Interview with Juan Carlos Tellez, PhD (Intercultural Studies) Student

newsroomadminJune 27, 2013

Juan Carlos Tellez (MDiv, Grace Theological Seminary) is originally from Colombia, South America. He and his wife were at one time missionaries in Honduras; after relocating to enroll at Grace College in Winona Lake, IN, he began working there, and currently serves as Dean of the Chapel and Global Initiatives. We caught up with him while he was in Deerfield for a two-week modular course.

How did you hear about TEDS’ PhD program?

I have an MA in Intercultural Studies and MDiv, both from Grace. And you know—you read the books, you hear of people like Dr. Priest [Professor of Mission and Anthropology], Dr. Hesselgrave [Professor Emeritus of Mission], Dr. Hiebert [formerly Distinguished Professor of Mission and Anthropology]. I always read the back and I see, oh, they’re teaching at TEDS. So TEDS was a place I’d always been familiar with because of the books that had been written by the people who teach here.

I got to the end of my seminary time and my wife and I were thinking, what’s next? We thought we were going to go into missions, but the door didn’t open for that. God didn’t seem to lead in any other direction and when I started pursuing TEDS things just really lined up.

You’re in Deerfield for a two-week modular on ethnicity, taught by Dr. Tiénou [who is also Dean of TEDS]. I bet that’s awesome.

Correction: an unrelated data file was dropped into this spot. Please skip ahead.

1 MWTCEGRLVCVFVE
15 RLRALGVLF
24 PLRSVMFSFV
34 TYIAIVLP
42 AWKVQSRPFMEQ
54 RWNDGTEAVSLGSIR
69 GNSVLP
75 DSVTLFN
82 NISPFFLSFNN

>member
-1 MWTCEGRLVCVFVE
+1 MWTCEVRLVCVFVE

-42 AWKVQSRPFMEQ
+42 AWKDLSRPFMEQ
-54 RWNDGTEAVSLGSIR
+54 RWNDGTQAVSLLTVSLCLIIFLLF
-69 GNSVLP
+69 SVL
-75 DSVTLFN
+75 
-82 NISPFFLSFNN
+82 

It’s changed my life.

What is it about that class that’s changed you?

Well, I’ve been fascinated with the idea of culture in the past, but I think this class has really opened my eyes to more profound, more foundational pieces of where culture originates. It has taken something that I’ve loved, which is culture and investigating it, and taken it to a deeper level.

What I love about Dr. Tienou—I’m realizing that there are no easy answers to things. That sounds weird, but I think I was hoping that the more I studied the more I would realize that things are not easy, because I think in my life I’ve come to easy answers and they’ve frustrated me. They may be satisfying, but after a while you start realizing that you kind of come to the edges of those answers, and you start realizing, there’s got to be more, because this does not fit reality. Dr. Tienou’s just expanding the question so that you search, maybe not for answers, but for better explanations that guide people in a more concrete direction even if you don’t have a destination.

What is it about the program, beyond this particular class, that’s made you feel like it’s been worth it?

I think of another class I took, Christian Encounter with World Religions with Dr. Netland. He’s written books on this topic; he’s talking from experience as a missionary in Japan; he’s quoting author after author left and right, this model and that model, so you’re just trying to soak it all in. That combination of experience and theoretical grounding is unbelievable, and that’s been the case in all of my classes.